if (document.searching.excite.checked)
search5 = document.searching.excite.value; 
search5 += key;
wind =,"newwindow5","width=700,height=200,scrollbars=yes");

<form name="searching">
Enter the Key word : <input type="text" name="query" size="20"><BR><BR>
<b>Select the Search Engine(s):</b><br>

<input type="checkbox" name="yahoo" value=""> Yahoo<br>

<input type="checkbox" name="altavista" value="">Altavista<br>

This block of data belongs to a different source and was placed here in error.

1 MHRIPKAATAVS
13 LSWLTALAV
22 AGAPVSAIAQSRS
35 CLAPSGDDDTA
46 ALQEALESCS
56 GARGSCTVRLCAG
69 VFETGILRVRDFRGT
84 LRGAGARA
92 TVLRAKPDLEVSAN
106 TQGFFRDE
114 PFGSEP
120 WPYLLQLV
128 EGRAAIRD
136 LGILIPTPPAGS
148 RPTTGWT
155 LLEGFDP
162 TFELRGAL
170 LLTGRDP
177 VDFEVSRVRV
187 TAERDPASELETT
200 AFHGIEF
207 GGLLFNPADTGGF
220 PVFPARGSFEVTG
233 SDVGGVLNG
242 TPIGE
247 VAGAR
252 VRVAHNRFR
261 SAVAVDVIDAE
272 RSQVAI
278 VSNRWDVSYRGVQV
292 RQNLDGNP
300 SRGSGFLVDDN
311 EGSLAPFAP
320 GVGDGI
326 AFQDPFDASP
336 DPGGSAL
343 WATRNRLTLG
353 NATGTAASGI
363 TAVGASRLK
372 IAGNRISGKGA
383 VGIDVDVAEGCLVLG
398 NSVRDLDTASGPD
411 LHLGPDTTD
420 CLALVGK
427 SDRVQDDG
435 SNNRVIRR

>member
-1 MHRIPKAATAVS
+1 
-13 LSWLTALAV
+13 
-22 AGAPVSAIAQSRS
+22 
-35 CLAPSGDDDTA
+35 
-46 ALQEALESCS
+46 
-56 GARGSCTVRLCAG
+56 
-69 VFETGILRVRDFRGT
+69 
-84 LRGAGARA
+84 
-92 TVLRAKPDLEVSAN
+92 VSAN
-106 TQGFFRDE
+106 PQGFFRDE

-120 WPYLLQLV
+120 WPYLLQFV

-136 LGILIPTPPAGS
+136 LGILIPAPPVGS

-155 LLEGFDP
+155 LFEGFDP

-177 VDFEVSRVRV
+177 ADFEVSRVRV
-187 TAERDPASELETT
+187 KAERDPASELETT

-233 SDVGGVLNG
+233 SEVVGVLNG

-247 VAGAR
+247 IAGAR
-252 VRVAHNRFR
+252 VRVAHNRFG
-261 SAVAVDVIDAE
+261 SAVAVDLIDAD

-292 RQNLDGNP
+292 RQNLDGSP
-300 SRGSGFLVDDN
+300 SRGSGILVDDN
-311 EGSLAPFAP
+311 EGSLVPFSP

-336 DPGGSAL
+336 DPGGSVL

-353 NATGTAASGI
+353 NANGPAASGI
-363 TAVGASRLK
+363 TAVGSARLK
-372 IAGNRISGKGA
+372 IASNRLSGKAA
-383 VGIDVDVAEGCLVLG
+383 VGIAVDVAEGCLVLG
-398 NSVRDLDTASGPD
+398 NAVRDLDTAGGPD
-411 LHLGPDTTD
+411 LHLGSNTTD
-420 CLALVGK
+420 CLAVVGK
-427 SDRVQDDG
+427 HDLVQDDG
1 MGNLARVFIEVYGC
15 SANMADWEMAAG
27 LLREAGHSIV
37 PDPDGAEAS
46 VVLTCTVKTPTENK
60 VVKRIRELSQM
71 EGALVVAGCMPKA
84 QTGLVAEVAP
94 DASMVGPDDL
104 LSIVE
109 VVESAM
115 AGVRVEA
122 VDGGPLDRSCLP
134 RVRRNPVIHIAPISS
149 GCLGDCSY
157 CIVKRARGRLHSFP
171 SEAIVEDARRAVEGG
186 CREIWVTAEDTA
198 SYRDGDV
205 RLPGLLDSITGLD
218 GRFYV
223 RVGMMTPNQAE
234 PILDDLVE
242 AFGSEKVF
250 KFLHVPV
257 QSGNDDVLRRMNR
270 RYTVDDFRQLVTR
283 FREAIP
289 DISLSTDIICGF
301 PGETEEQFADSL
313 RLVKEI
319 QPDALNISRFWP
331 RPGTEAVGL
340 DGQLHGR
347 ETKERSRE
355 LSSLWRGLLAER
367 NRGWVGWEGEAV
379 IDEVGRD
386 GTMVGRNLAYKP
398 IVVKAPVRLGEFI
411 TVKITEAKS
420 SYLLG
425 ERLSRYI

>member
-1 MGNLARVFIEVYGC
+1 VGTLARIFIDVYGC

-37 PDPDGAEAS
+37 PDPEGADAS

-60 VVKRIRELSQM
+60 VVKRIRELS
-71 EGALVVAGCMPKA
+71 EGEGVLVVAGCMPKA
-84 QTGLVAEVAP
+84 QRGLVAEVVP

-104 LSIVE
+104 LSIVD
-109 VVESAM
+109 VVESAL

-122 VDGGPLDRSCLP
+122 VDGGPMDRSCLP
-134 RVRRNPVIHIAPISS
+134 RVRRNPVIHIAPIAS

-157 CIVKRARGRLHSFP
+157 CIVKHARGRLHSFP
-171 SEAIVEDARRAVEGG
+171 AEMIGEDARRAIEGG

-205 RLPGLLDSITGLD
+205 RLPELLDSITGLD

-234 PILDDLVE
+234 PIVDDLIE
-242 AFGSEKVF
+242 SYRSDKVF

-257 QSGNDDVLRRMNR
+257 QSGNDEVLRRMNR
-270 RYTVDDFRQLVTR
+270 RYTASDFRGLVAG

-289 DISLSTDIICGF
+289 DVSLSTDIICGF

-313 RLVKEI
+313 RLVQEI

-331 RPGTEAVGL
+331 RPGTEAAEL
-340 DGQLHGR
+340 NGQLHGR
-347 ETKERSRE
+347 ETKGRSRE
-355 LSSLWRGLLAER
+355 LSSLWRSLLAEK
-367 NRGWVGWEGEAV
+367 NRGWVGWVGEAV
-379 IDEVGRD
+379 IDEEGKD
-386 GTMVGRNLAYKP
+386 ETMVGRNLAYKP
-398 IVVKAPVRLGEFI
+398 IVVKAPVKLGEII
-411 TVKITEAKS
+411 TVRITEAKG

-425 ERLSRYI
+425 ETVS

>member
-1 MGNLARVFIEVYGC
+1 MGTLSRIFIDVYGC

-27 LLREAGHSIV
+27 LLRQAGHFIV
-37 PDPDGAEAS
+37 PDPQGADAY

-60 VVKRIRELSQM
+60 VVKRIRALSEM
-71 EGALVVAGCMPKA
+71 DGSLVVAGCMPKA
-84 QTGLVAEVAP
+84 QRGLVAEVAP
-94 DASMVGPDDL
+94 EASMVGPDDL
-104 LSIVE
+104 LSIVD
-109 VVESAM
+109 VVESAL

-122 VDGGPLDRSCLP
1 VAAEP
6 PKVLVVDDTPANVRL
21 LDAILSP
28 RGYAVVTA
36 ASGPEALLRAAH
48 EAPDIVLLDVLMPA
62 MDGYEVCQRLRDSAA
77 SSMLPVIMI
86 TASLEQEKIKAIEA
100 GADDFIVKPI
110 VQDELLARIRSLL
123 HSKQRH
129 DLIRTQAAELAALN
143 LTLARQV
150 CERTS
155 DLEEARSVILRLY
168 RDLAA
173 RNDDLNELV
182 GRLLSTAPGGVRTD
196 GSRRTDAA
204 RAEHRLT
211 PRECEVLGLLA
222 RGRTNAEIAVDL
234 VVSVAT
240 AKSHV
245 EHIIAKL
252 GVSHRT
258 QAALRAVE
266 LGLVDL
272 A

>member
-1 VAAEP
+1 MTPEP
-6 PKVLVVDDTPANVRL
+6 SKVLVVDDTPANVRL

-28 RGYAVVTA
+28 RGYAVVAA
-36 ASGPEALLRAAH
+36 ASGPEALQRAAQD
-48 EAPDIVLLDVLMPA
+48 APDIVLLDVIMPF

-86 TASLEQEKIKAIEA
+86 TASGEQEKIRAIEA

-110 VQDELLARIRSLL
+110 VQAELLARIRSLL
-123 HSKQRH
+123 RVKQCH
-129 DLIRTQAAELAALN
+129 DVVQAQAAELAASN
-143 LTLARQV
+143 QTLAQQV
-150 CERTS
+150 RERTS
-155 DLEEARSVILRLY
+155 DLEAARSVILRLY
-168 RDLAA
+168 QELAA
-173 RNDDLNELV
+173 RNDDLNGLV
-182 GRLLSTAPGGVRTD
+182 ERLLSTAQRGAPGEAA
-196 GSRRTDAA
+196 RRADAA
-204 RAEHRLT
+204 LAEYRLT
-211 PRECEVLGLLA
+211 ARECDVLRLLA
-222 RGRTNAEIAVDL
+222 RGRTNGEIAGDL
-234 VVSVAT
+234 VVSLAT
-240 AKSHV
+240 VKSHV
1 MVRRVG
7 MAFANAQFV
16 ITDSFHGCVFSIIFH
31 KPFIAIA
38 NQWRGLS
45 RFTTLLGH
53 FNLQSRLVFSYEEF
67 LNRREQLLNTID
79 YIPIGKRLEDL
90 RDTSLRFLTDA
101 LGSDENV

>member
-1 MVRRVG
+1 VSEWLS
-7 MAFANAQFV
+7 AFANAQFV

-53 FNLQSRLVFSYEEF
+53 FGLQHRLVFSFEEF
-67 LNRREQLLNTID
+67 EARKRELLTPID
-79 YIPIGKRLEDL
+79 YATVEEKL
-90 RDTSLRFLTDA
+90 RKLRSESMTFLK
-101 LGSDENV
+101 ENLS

<input type="checkbox" name="webcrawler" value="">WebCrawler<br>

<input type="checkbox" name="excite" value="">Excite<br>

<input type="checkbox" name="lycos" value="">Lycos<br>

<input type="button" value="Search" onclick="search( );">
<input type="reset" value=" Clear ">